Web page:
Like stuffing your face with munchies, sleep isn't supposed to be complicated. Yet, here we are, exhausted and thanking whatever we believe in that there's such a thing as a coffee maker. Is that really any way to live?
Not according to Martin Rawls-Meehan, CEO and cofounder of sleep company Reverie. Rawls-Meehan hopes to help you get out of your sleep stupor with a little one-on-one help--that is, a personal trainer similar to the fitness coaches we already love. The trainer is available in both the Premium and Premium+ versions of Reverie's subscription Sleep Coach program, and all three levels of the program give you tools like a sleep personality quiz and access to the company's sleep portal.
But you don't need a coach...do you?
"People often take for granted the fact that, because we sleep every day, we 'know how to sleep'," Rawls-Meehan says. "But we're discovering that isn't always the case. [...] 50,000 years ago, [people] had fears of survival--not the stresses we have in an industrial world. We also no longer regulate our sleep based on the sun, and electronic devices disrupt our natural biochemical pressures. Stress and fooling the chemistry of your body leads to a vicious cycle of poor sleep, where poor sleep begets poor health begets poor sleep."
The problem is significant, with the Centers for Disease Control and Prevention asserting that 1 out of 3 Americans are not getting the sleep they need. That's troubling not only from a personal health perspective, but also from a company bottom line standpoint. Sleep deprived workers can suffer from a range of issues, including poor communication and mood, greater negative risk taking, less flexible thinking and decision making and greater errors.
And according to Rawls-Meehan, about half of those with sleep troubles aren't even sure what keeps them up at night. So a sleep coach doesn't teach you only about the science of what the human body typically needs. They are also supposed to look at your life holistically and to help you understand the unique patterns and mindsets that are causing you trouble. This can open your eyes to cultural issues that are hard to fight. For example, an employer's drive to push their company ahead, coupled with your fear of losing status or opportunity in a shakier economy, can lead you to overwork. In this sense, their job is very much about increasing your self-awareness. You can get the best mattress in the world if you want, but unless you also have this education about yourself and look past just your environment, you don't have both pieces of the equation necessary for real recuperation. Once a sleep coach has helped you look at either side, they can offer you the accountability, encouragement and structure you need to get back on track.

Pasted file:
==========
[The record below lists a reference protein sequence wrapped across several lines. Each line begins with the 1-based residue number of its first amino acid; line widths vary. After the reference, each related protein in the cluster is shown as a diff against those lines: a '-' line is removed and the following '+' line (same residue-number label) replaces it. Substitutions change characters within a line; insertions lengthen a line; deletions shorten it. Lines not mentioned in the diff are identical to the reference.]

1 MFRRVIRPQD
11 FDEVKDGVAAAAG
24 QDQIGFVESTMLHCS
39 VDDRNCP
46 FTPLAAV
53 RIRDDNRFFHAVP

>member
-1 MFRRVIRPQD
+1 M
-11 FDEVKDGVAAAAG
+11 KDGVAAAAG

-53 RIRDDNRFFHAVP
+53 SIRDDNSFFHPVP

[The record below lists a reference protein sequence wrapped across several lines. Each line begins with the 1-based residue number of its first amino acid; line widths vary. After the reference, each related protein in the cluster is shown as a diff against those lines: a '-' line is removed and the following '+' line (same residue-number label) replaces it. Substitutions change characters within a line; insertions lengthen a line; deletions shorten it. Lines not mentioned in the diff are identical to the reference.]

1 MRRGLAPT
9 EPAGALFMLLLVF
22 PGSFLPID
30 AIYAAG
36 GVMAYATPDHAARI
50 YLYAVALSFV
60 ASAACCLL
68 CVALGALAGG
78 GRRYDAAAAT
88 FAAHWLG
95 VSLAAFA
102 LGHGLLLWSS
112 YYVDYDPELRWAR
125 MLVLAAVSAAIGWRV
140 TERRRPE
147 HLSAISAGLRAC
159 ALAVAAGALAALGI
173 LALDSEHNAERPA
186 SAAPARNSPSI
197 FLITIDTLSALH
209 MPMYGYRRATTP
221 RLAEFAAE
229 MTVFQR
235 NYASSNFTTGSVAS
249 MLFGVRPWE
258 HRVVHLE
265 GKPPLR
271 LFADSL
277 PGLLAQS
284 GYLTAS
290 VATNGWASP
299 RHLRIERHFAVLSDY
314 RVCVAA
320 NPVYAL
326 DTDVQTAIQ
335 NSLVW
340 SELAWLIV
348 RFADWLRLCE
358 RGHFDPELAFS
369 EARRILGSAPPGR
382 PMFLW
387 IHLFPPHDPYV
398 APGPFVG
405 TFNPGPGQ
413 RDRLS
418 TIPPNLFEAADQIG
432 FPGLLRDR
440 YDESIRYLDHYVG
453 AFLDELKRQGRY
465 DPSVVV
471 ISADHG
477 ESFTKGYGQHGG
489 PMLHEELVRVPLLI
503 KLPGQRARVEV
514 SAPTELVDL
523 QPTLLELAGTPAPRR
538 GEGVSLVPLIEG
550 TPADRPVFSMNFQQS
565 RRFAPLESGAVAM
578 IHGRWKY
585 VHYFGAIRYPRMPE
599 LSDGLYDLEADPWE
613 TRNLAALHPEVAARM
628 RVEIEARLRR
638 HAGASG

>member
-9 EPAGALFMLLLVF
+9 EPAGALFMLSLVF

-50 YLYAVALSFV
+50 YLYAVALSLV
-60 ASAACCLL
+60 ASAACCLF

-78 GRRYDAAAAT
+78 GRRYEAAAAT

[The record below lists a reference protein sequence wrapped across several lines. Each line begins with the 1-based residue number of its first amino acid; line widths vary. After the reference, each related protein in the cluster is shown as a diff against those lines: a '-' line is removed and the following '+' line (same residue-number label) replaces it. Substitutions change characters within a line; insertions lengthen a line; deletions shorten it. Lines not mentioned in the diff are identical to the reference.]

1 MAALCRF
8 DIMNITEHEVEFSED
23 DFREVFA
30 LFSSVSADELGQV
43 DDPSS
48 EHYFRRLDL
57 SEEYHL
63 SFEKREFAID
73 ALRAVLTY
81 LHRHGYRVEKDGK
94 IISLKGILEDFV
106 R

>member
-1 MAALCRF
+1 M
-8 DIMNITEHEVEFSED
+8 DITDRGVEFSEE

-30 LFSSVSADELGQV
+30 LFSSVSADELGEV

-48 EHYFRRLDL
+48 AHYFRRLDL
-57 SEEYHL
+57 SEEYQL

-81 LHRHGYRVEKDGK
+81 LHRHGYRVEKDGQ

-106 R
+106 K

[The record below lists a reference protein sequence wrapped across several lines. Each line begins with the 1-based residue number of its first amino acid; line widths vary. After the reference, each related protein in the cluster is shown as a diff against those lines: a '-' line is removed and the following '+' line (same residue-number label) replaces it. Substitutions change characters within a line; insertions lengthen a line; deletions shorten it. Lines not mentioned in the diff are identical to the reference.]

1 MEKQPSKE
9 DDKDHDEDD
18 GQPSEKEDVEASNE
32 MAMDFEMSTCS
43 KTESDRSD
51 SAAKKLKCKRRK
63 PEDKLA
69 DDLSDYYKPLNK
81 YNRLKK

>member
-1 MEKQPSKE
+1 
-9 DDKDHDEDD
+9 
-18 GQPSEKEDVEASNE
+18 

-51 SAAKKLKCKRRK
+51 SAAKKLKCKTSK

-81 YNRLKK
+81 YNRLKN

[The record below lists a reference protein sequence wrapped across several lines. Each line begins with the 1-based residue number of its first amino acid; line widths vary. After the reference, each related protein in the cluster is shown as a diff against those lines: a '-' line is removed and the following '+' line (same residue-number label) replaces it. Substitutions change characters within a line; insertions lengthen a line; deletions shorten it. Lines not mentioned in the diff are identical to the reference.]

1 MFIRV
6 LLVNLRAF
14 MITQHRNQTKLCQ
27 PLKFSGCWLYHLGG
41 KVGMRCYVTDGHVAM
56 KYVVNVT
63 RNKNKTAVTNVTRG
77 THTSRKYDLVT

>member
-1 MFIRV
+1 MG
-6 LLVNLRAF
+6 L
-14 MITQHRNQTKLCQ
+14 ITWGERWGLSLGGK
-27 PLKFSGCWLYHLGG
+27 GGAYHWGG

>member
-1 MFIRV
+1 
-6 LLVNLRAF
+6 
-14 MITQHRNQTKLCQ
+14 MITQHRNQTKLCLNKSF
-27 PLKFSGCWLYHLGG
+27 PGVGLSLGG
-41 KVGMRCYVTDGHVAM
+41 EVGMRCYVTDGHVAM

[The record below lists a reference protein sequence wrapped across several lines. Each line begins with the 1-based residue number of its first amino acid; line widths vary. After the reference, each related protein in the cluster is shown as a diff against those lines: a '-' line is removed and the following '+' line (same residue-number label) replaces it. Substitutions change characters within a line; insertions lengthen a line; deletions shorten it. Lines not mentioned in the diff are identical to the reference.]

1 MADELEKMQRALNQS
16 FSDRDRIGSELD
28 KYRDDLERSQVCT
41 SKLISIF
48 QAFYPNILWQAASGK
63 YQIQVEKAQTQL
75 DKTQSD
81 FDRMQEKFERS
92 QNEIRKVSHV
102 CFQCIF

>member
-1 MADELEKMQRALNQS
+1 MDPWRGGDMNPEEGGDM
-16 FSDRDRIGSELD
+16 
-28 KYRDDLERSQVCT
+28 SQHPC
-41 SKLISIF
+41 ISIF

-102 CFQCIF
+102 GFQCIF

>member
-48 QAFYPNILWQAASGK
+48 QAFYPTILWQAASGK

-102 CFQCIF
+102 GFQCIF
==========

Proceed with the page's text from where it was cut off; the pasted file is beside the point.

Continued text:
Backed in science, not just dreams
Just as fitness trainers study biochemistry, biomechanics and nutrition to get you results, Reverie claims to rely on science, too. The entire program was developed with an advisory board of doctors and scientists from UC Berkeley, University of Michigan and Michigan State. Each Reverie coach is trained based on their methodology.
"There are so many great studies on sleep that have come out in the last 10 years that some people are actually comparing this to how people were viewing tobacco 50 years ago," says Rawls-Meehan. "Even though the research was so clear and compelling on tobacco's harmful effects on our health, it took a long time for people to quit smoking. Likewise, we have a population that's underslept, and many don't realize the health implications of that incredibly harmful behavior."
And like all good scientists, Rawls-Meehan acknowledges that the service has its limits.
"Sleep Coach isn't a magic pill," he cautions. "[...] As with personal training for fitness goals, Sleep Coaching requires you to be open to change and putting in the work required to break poor sleep habits. Individuals can't expect results to happen without putting in the time to make the necessary changes. [...And] we aren't a replacement for doctors who address serious medical sleep conditions."
Because Sleep Coach is such a new program, Rawls-Meehan and his team are still gathering data to share with potential investors and the public. But he says that, so far, customer satisfaction is 95 percent, with most people in the program seeing measurable improvement in their sleep scores. As the advisory board learns more from new studies, the program likely will adjust to accommodate the new relevant findings.
Now, if you're not quite ready to sign up for the service, Rawls-Meehan outlines the single greatest piece of advice you could take away from the program and implement on your own:
"Consistency, consistency, consistency. Go to bed and wake up within a half hour both during the week and on the weekends. That one thing makes the most difference in your sleep health."